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New Open Europe research reveals that there is enough untapped UK trade potential to offset the possible effects of Brexit on exports to the EU. The report argues that an ambitious, outward-looking UK trade strategy could complement a deep and comprehensive deal with the EU and contribute to delivering increased UK prosperity. This report is published in conjunction with the Prosperity UK Conference, to which Open Europe is an adviser.
25 April 2017
The UK’s commitment to leave the European Union requires a new international trade and commercial policy. For decades these policies have been decided at the EU level, via the EU institutions, and requiring – in the case of Free Trade Agreements (FTA) – approval by member states and the European Parliament. Soon the UK will be able to determine its own policy.
Previous Open Europe research has analysed the potential economic impact of leaving the EU. This paper suggests that there is enough untapped UK trade potential to offset the effects of Brexit on exports to the EU. In this scenario, an ambitious, outward looking UK trade strategy could complement a deep and comprehensive deal with the EU and contribute to delivering increased UK prosperity.
Should the UK liberalise its tariff regime to ensure cheaper imports for consumers and businesses? How does our trade in services differ from that of goods? Should the UK seek to agree FTAs with the world’s biggest economies, including the US, China, and Japan – with which the EU has so far failed to reach agreement? Should the priority instead be emerging markets in Asia, or Latin America? Should the UK focus on the Commonwealth or what some have (offensively) termed Empire 2.0? Should the UK pay special attention to countries with which we share ‘soft power’ assets a common legal system, the English language, a shared history, and a large ‘diaspora’ community?
For this report, Open Europe has developed a quantitative analysis to help inform the crucial decisions on trade and commercial policy. The framework will allow the UK Government to prioritise the non-EU trading relationships that the UK must seek to upgrade. It will show the implications that these developing relationships could have for improving the UK’s export performance. The gravity model, which we have used to build our framework, predicts how much trade the UK ‘ought’ to be doing with other countries based on various factors, including their economic geography. This model is developed by observing that countries trade more with bigger countries that are closer to them. Other factors, such as diplomatic representation and soft power connections are also considered. By running historic trade data through the model, our framework was tested and improved.
There’s little point making policy looking at just today’s world. According to projections, Germany’s GDP will grow by 14% between 2017 and 2030. Over the same period India’s is expected to more than double. So we have modelled how the data will appear in 2030, using predicted growth figures.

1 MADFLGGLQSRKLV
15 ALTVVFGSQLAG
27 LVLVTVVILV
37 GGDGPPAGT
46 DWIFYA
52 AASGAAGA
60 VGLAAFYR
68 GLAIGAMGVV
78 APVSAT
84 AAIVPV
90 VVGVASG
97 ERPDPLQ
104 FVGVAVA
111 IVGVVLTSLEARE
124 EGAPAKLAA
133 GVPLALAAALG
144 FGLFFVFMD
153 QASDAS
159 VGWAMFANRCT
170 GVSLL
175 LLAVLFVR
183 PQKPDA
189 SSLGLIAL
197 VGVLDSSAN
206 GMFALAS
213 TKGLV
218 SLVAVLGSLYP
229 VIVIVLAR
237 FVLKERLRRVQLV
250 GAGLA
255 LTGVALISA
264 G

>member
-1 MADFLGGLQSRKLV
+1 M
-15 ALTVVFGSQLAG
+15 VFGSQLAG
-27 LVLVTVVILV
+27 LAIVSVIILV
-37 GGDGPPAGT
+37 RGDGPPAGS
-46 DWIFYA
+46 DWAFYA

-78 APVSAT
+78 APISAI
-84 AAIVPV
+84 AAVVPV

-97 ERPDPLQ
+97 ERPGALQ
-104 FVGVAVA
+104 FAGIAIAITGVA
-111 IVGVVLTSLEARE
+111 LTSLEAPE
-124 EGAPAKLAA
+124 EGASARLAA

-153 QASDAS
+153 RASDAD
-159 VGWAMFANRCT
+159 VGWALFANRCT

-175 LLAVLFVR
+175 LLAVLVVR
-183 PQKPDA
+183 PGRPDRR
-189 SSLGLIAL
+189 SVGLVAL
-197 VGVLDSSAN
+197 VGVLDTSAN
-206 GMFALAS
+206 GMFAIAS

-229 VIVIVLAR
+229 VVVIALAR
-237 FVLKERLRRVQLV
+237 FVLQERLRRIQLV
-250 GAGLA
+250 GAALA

There are some surprising findings. According to the model, UK exports to India, Canada, and Israel consistently under-perform. By 2030, the UK would, we predict, under trade with those three countries by nearly £10 billion of goods a year. When services are specifically considered, China joins those three countries and together the four have significant untapped potential of over £17 billion of services trade. Other underperforming markets include Nigeria, Bangladesh and Pakistan.
The top ten under-performing markets for goods, and those for services, represent together untapped UK export potential of just over £41 billion in 2030. These figures are relative to the UK’s established level of export capability to all markets.
In this paper, we only consider export growth – not imports. A holistic UK commercial and trade policy must also consider the UK’s ability unilaterally to liberalise access to its market. This could have significant benefits for UK consumers, business and the economy. And the UK should also take further domestic action to support its economic growth and prosperity, some of which will be easier outside of the EU. This includes regulatory reform, addressing infrastructure and transport problems, education reform, and supporting – rather than interfering with – UK universities.
The UK will not ‘automatically’ realise this untapped potential. There are complex and varied reasons for trade under-performance in each country. In some cases there are simpler fixes but India, for example, remains a difficult prize. There will also be public pressure to consider the moral aspects of trade, and Government cooperation, with countries whose governments pursue repressive and autocratic policies – Bangladesh, or much of the Gulf, are obvious examples.
Open Europe recommends that, after the forthcoming General Election, the UK Government:
The UK is already a great trading nation, which exports to well over 200 nations. In recent years, the proportion of UK non-EU trade has grown to be a majority. Our research reveals that the UK’s EU membership cuts against the grain of our overall comparative advantage – which is services industries. All three of our top priority countries share strong historical ties – Canada and India remain in the Commonwealth, Israel looks fondly on the country which allowed it to be created. All share our legal system. And, while Canada speaks English, English is a lingua franca for India, and widely understood in Israel. The task of the Government is to seize the opportunity of Brexit to draw fully on our comparative advantages, the English language, the common law system, the status of the UK judiciary and legal system, the UK’s security, development and defence reach, our world-class universities, our innovation and science.
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